5000' ethernet?

David Kelly dkelly at hiwaay.net
Thu Jul 16 04:10:10 UTC 2009

On Jul 15, 2009, at 9:25 PM, Olivier Nicole wrote:

>> The max distance for UTP is 328 ft. Divide the 5,000 by 328 and it  
>> will tell
>> you how many bridges, hubs, or switches you will need to  
>> regenerate the
>> signal. You may find devices purporting to 'range extenders', but  
>> even these
>> will have distance limitations requiring more than one. Foofaraw.
> That would make 14 hub/switches. I think I remember that the number of
> hubs is limited to 4 in between each end of the connection. I am not
> sure it is true also for switches.

Hubs are simple analog repeaters. Switches are regenerative and  
buffered as the packet doesn't get resent until after the needed port  
is available.

>> In any case, have boxes of cat5 on order so as to find out myself.
> You would need 5 boxes, the connections between each run of cable
> could cause too many loss, even if the timing was not an issue.

Wire connections are not all that lossy.

Meanwhile cat5 is useful for other things after this project is over.

> As suggested by others, I would go for wireless ad it is the easiers
> to install if you have a line of sight.

Is my fault for not stating initially that the customer has ruled out  
any wireless option. Originally we were going to run a modest 50k bit/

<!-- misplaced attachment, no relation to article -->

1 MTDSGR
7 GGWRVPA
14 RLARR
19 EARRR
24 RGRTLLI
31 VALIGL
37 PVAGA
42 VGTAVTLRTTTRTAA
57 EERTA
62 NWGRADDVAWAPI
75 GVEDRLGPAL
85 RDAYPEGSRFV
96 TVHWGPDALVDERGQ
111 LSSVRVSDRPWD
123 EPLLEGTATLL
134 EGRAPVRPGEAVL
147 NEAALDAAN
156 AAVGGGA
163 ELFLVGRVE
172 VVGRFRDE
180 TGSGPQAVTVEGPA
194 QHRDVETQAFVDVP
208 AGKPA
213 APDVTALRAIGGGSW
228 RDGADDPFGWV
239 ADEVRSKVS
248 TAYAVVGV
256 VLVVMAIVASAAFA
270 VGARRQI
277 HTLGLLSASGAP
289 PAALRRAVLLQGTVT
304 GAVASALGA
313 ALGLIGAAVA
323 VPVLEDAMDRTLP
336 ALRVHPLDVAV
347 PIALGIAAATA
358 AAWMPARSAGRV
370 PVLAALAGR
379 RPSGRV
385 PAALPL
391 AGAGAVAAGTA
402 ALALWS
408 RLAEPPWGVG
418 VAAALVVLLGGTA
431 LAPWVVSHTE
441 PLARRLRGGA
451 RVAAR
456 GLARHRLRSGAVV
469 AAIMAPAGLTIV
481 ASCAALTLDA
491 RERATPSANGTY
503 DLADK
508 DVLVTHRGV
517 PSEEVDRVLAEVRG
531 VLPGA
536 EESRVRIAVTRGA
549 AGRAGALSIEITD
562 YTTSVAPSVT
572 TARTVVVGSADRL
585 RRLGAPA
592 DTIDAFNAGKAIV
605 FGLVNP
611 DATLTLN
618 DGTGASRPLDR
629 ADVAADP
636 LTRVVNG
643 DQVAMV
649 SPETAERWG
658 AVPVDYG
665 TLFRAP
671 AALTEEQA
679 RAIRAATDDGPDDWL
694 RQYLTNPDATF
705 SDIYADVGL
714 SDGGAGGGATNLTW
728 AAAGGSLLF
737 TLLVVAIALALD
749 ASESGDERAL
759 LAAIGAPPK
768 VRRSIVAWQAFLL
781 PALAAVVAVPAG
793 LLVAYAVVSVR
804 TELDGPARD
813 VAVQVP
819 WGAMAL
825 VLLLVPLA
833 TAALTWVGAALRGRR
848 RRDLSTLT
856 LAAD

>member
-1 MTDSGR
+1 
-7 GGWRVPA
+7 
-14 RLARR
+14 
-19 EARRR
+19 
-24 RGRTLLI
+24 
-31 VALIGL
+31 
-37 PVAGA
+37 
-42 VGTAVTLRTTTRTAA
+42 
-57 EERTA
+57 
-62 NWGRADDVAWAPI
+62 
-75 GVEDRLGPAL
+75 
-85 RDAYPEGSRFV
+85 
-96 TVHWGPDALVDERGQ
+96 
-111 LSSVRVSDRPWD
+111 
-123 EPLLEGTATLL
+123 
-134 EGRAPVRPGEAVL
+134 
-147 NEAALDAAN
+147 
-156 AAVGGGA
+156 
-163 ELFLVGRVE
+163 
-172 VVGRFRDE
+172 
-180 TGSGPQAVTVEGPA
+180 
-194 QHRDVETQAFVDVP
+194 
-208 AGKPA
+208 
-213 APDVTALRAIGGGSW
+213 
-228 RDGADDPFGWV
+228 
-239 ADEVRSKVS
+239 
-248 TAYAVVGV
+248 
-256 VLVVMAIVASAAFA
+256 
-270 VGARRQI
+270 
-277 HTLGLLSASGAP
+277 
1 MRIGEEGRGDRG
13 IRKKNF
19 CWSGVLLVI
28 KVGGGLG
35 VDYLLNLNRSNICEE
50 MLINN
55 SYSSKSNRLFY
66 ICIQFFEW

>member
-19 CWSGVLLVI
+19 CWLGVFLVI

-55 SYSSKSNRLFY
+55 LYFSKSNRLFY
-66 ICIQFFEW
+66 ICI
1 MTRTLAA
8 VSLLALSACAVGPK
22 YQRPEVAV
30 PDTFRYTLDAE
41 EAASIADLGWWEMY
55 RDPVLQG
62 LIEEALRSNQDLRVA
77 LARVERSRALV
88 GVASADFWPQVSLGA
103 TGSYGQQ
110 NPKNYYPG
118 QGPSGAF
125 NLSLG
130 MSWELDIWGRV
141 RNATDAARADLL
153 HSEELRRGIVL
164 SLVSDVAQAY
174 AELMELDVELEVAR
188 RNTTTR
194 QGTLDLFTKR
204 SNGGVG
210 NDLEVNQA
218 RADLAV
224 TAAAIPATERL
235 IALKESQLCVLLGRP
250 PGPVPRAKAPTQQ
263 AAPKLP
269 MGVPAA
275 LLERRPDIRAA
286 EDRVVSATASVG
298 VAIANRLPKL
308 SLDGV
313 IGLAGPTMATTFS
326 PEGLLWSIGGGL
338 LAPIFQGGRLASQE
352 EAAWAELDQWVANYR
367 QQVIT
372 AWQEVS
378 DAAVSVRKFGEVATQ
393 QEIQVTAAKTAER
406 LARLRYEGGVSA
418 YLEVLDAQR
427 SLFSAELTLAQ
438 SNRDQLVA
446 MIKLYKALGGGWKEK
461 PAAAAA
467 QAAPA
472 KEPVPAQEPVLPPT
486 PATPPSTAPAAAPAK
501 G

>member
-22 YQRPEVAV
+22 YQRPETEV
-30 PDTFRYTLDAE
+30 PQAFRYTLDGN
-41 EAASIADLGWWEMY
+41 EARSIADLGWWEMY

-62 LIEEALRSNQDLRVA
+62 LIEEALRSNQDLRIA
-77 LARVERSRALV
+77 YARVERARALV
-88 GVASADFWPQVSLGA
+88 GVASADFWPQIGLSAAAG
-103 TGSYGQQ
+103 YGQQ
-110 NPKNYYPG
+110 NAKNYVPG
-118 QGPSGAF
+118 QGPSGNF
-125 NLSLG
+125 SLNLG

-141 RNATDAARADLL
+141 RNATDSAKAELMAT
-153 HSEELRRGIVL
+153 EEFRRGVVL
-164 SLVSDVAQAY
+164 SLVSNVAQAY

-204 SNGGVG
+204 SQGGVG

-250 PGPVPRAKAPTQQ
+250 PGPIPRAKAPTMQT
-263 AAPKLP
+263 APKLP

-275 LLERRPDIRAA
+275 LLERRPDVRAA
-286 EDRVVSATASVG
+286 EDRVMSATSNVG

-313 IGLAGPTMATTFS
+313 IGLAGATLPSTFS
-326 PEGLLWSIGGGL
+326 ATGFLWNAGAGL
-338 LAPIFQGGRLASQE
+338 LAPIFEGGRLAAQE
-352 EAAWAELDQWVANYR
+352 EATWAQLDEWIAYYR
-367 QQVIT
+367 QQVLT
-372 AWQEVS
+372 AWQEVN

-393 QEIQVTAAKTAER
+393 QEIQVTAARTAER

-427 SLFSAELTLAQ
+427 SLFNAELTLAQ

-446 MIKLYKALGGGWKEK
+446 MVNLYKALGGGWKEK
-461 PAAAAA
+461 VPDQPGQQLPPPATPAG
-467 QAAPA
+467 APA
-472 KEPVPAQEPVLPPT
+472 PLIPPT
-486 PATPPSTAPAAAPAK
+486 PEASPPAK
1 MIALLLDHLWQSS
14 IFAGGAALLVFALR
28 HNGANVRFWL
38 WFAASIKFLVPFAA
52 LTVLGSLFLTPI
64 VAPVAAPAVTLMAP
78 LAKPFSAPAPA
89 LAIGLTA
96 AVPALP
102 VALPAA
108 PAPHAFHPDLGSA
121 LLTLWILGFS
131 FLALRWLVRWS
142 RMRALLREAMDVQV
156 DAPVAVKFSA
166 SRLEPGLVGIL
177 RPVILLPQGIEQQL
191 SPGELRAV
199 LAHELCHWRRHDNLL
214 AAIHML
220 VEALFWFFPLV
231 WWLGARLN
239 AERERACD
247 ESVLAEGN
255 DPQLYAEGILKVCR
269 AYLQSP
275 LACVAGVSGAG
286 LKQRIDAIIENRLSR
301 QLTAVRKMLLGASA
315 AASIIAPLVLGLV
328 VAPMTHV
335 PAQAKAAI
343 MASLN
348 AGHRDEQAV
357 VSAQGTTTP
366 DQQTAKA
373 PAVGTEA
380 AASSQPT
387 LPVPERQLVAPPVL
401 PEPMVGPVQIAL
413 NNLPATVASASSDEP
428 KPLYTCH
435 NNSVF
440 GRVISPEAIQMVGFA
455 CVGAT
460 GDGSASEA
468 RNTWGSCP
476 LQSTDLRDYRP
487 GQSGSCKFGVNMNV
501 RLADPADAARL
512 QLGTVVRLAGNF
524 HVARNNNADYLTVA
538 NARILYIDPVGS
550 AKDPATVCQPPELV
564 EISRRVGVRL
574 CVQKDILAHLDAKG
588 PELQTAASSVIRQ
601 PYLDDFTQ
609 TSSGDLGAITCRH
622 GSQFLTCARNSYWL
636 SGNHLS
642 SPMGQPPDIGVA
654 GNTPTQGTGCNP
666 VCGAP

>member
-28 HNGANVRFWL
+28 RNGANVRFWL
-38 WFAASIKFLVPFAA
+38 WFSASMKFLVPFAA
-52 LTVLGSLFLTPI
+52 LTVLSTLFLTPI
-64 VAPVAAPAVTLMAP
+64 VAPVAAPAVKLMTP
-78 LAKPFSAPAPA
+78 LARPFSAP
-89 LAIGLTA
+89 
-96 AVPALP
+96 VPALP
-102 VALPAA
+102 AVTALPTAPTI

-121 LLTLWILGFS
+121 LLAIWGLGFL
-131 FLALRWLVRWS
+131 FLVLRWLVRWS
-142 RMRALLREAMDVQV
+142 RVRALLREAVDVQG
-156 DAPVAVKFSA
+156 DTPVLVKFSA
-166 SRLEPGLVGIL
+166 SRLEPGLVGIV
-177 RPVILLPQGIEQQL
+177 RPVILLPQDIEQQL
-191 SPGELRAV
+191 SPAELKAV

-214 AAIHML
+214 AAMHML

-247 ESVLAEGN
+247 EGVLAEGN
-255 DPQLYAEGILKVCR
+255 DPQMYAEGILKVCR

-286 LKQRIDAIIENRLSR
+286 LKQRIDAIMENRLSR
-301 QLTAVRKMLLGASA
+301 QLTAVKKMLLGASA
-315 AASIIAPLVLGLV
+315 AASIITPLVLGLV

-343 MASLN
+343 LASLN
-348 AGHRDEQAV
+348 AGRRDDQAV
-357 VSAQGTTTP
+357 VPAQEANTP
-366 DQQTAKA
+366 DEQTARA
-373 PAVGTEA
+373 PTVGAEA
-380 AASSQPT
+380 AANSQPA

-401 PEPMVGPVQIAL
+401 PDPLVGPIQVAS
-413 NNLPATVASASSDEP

sec wireless link.

> Another solution, if you really don't need that much bandwidth, is to
> request an ADSL connection at each location and establish some kind of
> tunnel in-between the two boxes.

There are no phone lines at this location.

> As suggested before you could consider fiber optic, you could order
> a 2000 meters roll of underground outdoor fiber, with pig tail
> installed at each end. For a temporary use, you should not need any
> special precaution for installation: these fibers are usually shielded
> to support a truck to running on it... Or you can get the type of
> fiber designed for aerial usage, 8 shapped cable, including a
> suspension cable, and run it from tree to tree; but it's much much
> more installtion work, the cable tend to be heaviy...


> And you could get a couple of media converters (UTP to fiber) for
> $1000.

Transceivers are easy to find. Matching cable has not been easy to find.

> Don't be afraid by the cost of fiber optic, most of the cost is
> labour to bury the fiber, it is not the cost of the cable
> itself.

Not going to bury it. Is temporary for less than a week.

David Kelly N4HHE, dkelly at HiWAAY.net
Whom computers would destroy, they must first drive mad.

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